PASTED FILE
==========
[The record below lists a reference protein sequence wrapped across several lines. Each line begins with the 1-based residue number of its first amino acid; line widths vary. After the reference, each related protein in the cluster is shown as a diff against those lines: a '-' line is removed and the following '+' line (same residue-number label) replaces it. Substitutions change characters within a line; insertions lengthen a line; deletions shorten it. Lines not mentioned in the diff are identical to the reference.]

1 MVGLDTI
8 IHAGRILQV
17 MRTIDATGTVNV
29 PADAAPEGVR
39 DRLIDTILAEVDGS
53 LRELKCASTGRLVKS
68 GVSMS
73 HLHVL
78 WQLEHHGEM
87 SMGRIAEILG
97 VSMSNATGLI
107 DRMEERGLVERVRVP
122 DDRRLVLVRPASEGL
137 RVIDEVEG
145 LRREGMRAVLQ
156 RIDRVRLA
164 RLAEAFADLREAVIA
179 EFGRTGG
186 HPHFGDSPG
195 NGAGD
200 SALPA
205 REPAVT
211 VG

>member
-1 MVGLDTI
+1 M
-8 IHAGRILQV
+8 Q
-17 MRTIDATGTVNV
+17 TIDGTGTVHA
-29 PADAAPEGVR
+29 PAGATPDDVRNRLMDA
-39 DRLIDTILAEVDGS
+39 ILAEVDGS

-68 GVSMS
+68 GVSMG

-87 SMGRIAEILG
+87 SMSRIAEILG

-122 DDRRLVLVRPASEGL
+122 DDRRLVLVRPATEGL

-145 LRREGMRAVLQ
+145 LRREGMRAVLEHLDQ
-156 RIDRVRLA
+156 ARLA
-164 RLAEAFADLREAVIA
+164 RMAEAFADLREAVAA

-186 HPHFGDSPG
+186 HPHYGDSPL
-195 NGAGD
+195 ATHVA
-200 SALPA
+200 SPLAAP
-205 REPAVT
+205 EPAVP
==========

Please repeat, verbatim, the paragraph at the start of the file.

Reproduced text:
[The record below lists a reference protein sequence wrapped across several lines. Each line begins with the 1-based residue number of its first amino acid; line widths vary. After the reference, each related protein in the cluster is shown as a diff against those lines: a '-' line is removed and the following '+' line (same residue-number label) replaces it. Substitutions change characters within a line; insertions lengthen a line; deletions shorten it. Lines not mentioned in the diff are identical to the reference.]